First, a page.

Most of the variation is on the negative side: there are lots more ways to fail to get a good sample than there are to accidentally find the virus is more concentrated than in reality. So, low Ct values indicating high viral load are still very good signals! I don’t know the exact numbers here because they won’t report them many places, but your reasoning would hypothetically go: If you get a Ct value of under 20, you better start canceling meetings and preparing for a possible hospital visit. If you get a Ct value of 38, maybe it’ll end up getting much worse, or maybe not. Not much information there. This is simple reasoning—doctors do it all the time with other tests with high falsity rates, saying “if you test positive on this you probably have X, but getting a negative doesn’t rule it out.”
And aside from this asymmetry, just the correlation is also really useful! I am not the first person to say this: googling turns up a bunch of instances of medical professionals saying similar things:
Another sad regulation-induced (and likely public health comms-reinforced) inadequacy: we don’t report Ct values on PCR tests. Ct value stands for cycle threshold, which means how many cycles a PCR amp has to do before the virus is detected. So, it directly measures viral load. But it isn’t reported to us on tests for some reason: here’s an example document saying why it shouldn’t be reported to patients or used to help them forecast progression. Imo a very bad and unnecessary decision.
Another cool data point! I found a paper from Singapore, Jul 2020, testing tear swabs but incidentally giving a bunch of PCR tests too. I’m much more likely to trust a paper that gives PCR tests incidentally, rather than is directly testing their effectiveness with researcher bias toward better results. This paper shows 24⁄108 PCR tests came back negative if I counted correctly: that’s 22% false negative rate (FNR).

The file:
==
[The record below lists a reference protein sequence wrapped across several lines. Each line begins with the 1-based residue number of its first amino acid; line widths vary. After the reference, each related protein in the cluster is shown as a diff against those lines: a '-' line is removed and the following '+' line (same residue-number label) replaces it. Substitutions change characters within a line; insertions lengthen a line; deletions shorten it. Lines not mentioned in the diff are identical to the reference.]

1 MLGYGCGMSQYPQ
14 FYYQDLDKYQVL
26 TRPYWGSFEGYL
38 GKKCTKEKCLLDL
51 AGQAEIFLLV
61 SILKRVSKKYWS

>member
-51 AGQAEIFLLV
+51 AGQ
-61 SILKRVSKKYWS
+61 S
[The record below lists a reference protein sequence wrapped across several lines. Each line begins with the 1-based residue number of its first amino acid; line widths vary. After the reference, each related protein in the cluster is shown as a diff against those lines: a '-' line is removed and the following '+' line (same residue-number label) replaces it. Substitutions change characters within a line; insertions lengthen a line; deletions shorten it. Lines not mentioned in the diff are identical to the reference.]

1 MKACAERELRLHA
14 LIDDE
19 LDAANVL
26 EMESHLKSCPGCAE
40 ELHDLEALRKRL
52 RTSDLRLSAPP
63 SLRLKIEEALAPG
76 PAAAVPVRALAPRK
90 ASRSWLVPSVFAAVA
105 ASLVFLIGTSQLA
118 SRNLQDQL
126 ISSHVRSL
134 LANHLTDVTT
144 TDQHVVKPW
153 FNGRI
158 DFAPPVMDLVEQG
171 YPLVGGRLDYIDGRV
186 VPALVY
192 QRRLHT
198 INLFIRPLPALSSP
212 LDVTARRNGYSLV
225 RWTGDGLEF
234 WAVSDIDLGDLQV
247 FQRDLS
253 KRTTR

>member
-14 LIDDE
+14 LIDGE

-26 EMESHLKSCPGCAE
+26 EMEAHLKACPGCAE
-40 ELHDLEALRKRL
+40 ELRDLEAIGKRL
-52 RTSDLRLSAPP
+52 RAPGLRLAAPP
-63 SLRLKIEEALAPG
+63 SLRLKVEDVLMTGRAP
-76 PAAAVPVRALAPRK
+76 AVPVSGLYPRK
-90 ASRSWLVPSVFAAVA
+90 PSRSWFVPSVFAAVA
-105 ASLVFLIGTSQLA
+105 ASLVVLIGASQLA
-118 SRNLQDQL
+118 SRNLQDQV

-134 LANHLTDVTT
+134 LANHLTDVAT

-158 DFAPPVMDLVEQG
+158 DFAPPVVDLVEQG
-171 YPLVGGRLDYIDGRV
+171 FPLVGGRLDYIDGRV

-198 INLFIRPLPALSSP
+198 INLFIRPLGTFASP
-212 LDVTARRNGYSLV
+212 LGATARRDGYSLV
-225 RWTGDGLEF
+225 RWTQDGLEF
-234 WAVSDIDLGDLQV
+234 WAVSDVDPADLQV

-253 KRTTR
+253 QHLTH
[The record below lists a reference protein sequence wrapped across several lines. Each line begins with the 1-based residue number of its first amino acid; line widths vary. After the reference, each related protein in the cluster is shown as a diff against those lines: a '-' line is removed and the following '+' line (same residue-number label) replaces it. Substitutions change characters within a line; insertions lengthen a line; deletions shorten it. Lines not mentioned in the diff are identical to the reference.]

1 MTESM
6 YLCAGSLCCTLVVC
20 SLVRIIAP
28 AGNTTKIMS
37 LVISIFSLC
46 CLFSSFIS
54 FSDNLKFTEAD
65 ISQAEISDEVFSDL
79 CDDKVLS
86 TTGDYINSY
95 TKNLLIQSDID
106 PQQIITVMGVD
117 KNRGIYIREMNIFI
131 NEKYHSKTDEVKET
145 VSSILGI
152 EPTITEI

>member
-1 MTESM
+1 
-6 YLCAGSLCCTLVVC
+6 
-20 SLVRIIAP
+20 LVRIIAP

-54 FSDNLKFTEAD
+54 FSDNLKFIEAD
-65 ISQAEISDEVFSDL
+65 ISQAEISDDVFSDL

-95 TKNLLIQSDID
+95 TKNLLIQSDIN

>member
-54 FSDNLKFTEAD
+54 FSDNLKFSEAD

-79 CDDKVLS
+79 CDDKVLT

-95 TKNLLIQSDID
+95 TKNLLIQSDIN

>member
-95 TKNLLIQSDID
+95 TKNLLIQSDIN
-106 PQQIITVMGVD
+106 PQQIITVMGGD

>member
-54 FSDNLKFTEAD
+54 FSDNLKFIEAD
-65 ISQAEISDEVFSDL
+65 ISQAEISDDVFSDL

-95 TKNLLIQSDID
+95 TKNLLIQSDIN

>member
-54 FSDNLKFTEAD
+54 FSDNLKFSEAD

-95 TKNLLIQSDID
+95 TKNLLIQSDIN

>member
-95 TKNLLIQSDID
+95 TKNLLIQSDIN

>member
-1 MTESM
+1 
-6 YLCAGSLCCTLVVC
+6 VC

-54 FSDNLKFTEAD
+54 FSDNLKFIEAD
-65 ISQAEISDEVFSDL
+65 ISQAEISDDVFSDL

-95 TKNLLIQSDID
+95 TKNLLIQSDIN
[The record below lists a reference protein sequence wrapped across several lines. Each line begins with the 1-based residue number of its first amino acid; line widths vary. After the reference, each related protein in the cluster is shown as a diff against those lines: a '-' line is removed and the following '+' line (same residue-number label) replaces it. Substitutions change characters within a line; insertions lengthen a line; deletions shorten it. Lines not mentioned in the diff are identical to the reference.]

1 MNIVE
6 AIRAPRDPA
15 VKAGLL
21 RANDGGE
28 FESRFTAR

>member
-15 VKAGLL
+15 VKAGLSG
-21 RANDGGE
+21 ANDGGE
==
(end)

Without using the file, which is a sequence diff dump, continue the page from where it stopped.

Now, for adjustments:
First, these patients were recruited from a hospital. So they obviously have much higher viral load than the average person, so we’d expect higher FNR for the general population. (And we see the expected relationship between viral load and positive results: people with average low Ct values (meaning high viral load) rarely test negative, but those testing negative lots have very high Ct on their positive tests.)
On the other hand, only 2⁄17 patients test negative >50% of the time; a lot of the negatives come near the end of a patient’s sickness or hospital stay. So we don’t see great empirical evidence for the hypothesis that some people are consistent false-negatives. If you take out the negatives-at-the-end effect, there are far fewer false negatives, maybe 5-10%. However, this is basically moot because of the selection effect for the hospitalized as mentioned above. Of course you’ll see hardly any consistent-false-negative-patients in the hospitalized!—the fact you see any macroscopic number of false negatives in the middle of progression is a terrible sign (and, if there were any fully-false-negative patients, we wouldn’t see them anyways! Bad filter).
And we do see the requisite theoretical evidence. Because of the two patients with repeated false negatives and low viral load when positive, we can easily extrapolate that some patients just have slightly lower viral load and test negative consistently.
Overall, there isn’t much easy way to convert this study into “FNR on asymptomatic individuals who get tested”. However, I think if 5-10% of tests on the hospitalized came back negative, that strongly implies more than a 20% FNR on the asymptomatic. I would personally guess that this lends credence toward 10-40% FNR on the symptomatic and 20-80% FNR on asymptomatic. (Lest I double-count evidence, let it be known I’m basing these numbers in part on the above analysis of my personally-known symptomatic individuals with ~40% FNR.)
I have a tentative answer! Some cursory googling makes me think that J&J also just replicates the spike protein in you, the same way Pfizer/Moderna do. This means it’s just strictly less effective. Then you’d want to just do the Pfizer/Moderna one that you haven’t yet—unless Elizabeth’s comment about limited mRNA vaccine doses is decision-relevant, which I still haven’t looked into.
In short, I don’t really know how it can be as bad as I claim it is. It seems like it should straightforwardly be highly accurate because of your two points: the sensitivity should be at a much lower threshold than the amount needed to infect someone.
Yet, I still believe this. Part of this belief is predicated on the heterogeneous results from studies, which make me think that “default” conditions lead to lots of false negatives and later studies showed much lower false negatives because they adjusted conditions to be more sanitary and less realistic. However, this is just an extrapolation, and I haven’t looked into these studies unfortunately.
The bigger reason for my belief is that I’ve seen several people almost-definitely get COVID and then test negative.